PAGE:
Sunday, October 4, 2009

Flash fiction by Ellen Lindquist

Flash fiction
by Ellen Lindquist


In a mystical realm, wherein exist goddess snails, are properly pedigreed snails: proud Daughters of American Revolutionary slugs, descendents of those who chugged alongside the Mayflower in the cold water, or slept snug in the ship's cracks, escaping the fate of downtrodden cousins impressed into the army of haute cuisine. Liberated from crackers, on backyard patios, DAR snails sing in plaintive remembrance of ancestral escargot who lost their lives to silver services and olive oil.



Every hour on the half, you dialed your princess phone. You had to depress me so. Your cat died a delirious death--he overindulged on cat nip, so said the vet. Your tiny refrigerator swooned to the floor, drowning itself like a milk-immolated Ophelia. Your landlord, an old man with a mole on his nose as big as a tornado, tacked purple notes to your door, signed, Love, Scorpio. His wife lay in wait to sing you songs from an old musical. You chased her away with a knife but accidentally cut your own wrist and she had to take you to the hospital. The whole way, she continued singing.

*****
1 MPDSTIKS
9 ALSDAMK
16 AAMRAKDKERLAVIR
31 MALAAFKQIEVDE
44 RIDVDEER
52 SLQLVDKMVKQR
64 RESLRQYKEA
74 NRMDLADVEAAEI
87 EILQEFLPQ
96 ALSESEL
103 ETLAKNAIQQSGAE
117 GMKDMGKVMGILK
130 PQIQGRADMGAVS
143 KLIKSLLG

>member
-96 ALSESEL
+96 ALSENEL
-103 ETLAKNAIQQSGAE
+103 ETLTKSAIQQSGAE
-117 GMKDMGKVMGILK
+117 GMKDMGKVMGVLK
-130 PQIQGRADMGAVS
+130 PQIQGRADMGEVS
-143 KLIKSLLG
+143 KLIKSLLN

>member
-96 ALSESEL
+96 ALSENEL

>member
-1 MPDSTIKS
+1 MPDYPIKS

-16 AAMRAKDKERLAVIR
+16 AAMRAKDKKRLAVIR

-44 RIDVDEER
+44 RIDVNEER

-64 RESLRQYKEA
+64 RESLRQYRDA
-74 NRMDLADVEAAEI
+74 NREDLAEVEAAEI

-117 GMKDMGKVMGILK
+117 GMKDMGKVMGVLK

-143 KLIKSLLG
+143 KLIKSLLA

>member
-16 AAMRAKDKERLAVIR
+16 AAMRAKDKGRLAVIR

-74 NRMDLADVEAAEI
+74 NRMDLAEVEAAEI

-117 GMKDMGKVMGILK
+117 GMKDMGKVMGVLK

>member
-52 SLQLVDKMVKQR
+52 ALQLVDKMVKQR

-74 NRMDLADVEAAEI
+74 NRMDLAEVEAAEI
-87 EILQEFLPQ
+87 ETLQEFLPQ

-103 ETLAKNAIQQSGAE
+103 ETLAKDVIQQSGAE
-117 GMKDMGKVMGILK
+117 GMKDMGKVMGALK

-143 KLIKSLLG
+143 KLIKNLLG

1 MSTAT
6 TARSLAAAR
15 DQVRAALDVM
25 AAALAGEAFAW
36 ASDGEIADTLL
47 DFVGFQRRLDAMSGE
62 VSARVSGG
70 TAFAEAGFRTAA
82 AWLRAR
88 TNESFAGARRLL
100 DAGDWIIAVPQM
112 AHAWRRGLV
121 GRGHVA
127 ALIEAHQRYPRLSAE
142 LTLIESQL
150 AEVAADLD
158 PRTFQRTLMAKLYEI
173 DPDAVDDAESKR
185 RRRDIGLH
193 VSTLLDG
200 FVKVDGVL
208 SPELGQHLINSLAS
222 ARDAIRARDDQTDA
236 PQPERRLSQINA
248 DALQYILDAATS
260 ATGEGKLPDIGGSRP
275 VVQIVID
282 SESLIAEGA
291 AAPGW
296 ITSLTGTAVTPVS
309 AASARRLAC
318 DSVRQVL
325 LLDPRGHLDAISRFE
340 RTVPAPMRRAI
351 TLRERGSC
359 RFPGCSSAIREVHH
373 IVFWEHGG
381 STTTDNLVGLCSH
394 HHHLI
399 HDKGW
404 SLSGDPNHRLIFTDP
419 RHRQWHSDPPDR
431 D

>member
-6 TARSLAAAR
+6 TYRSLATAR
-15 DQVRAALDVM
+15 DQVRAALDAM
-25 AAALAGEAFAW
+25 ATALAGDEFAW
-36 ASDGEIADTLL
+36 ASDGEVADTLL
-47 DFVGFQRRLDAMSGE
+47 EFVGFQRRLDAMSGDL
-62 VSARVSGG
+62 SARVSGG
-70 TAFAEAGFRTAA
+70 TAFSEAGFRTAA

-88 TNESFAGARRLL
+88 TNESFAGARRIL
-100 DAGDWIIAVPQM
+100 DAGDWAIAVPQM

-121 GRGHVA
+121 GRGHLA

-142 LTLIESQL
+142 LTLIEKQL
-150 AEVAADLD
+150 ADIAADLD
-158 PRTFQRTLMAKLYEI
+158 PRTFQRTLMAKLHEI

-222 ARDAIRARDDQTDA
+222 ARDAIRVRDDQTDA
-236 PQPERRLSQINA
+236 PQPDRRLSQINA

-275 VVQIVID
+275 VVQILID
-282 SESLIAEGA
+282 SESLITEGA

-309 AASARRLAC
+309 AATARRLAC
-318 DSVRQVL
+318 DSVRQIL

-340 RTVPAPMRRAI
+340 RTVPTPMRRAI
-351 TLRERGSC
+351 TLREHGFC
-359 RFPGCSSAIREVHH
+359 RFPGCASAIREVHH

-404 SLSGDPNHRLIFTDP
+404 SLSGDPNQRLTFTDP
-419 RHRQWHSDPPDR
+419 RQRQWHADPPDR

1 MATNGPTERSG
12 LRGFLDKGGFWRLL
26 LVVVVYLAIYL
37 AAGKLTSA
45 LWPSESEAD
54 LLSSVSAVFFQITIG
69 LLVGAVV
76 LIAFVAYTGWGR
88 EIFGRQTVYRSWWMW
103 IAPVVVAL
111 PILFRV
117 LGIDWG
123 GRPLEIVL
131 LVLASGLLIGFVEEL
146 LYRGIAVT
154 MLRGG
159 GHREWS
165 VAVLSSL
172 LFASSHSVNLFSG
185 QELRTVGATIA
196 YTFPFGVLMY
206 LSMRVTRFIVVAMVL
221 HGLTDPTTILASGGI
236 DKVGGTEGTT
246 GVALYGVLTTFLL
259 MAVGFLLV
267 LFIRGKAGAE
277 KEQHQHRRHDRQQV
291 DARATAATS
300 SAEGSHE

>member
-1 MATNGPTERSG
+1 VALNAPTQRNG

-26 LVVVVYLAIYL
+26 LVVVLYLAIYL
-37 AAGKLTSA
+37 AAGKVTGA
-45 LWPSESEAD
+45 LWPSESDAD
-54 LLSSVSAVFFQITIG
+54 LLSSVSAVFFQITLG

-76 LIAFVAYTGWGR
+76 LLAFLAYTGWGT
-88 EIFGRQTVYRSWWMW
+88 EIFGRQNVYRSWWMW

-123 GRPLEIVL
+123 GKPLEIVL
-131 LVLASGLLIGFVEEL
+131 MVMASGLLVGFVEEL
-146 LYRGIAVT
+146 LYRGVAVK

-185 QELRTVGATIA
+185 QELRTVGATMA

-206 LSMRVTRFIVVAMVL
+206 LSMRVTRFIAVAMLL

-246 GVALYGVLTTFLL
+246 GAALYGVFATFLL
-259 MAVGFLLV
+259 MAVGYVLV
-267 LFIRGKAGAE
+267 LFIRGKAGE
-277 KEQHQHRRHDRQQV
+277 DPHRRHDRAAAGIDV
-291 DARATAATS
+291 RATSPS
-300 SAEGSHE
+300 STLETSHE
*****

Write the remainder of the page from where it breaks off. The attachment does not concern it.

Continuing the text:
Your roommate at the hospital had a blue glass eye that she kept in a water pitcher. Suffering from a psychotic thirst, you drank the water, forgetting about the eye that lay on the container’s bottom winking at you. Inside it, you saw so many things: Alaska, snow shoes, Eskimo pies, drawings of friendly one-dimensional Eskimos suited up in winter coats, fur framing their pudgy faces. Flat black eyes staring at you from ice cream packages.

Author bio:

Ellen Lindquist's flash fiction "Peggy Guggenheim's Nose" was a winner in Caferati's flash fiction contest in 2008. She has new work in Rumble, Swink, Six Sentences and in the March, 2009 issue of Contemporary Haibun Online. She lives in Atlanta. Visit her: Ellen Lindquist.

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